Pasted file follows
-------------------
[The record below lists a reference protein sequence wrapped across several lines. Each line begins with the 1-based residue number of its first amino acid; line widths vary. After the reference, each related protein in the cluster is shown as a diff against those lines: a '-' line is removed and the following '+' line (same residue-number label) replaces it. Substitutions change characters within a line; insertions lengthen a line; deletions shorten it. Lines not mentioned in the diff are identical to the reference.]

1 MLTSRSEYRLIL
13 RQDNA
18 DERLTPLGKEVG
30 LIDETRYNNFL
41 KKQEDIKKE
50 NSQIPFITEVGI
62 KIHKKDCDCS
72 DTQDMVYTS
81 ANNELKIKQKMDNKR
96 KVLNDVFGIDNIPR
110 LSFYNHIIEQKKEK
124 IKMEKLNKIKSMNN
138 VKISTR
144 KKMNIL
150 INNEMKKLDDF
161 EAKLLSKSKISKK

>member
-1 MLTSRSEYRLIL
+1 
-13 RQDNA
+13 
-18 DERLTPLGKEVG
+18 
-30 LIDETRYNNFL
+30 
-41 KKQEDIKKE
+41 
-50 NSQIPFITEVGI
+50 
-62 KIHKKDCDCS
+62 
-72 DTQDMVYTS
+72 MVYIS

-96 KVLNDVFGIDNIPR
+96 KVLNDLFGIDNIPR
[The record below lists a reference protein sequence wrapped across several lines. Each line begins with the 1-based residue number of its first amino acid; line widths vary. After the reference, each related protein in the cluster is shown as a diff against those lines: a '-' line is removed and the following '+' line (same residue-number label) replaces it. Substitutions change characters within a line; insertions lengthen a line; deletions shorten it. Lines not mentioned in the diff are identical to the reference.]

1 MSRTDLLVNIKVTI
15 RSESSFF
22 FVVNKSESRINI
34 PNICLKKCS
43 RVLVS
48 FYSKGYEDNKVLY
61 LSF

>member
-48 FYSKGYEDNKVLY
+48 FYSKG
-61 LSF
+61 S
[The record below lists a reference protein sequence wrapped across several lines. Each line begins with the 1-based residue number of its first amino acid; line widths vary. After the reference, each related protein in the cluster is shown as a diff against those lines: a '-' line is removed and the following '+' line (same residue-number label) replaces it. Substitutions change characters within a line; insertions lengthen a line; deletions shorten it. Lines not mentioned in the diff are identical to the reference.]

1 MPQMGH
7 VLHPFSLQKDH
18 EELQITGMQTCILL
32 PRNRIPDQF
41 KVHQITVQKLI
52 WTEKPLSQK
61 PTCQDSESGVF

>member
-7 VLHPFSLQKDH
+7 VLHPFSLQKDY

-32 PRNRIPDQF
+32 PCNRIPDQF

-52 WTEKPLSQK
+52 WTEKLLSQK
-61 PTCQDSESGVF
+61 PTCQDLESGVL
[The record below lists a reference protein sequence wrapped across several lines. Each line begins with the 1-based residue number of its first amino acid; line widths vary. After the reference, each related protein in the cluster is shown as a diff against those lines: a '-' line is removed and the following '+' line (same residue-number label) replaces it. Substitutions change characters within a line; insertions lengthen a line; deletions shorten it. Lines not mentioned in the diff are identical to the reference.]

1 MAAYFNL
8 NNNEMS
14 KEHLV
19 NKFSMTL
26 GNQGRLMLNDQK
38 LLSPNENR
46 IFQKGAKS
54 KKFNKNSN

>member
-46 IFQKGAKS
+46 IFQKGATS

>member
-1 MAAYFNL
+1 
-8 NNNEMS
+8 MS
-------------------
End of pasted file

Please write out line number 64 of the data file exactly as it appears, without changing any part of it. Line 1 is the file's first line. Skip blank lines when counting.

+52 WTEKLLSQK